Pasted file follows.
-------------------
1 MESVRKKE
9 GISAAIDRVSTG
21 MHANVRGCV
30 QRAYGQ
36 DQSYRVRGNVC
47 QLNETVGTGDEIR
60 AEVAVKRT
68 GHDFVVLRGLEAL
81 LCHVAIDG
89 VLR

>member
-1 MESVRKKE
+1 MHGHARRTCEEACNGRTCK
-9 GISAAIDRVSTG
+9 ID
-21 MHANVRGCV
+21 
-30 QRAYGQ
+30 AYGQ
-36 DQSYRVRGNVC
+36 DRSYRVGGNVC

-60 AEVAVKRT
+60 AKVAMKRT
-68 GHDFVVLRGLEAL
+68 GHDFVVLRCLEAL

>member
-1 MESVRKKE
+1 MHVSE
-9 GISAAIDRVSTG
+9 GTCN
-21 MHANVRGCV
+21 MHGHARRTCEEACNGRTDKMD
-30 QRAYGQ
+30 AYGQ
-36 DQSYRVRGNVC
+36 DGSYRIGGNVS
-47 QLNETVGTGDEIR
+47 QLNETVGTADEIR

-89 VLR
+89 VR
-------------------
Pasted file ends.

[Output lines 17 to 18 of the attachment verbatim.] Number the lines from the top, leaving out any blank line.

+21 
-30 QRAYGQ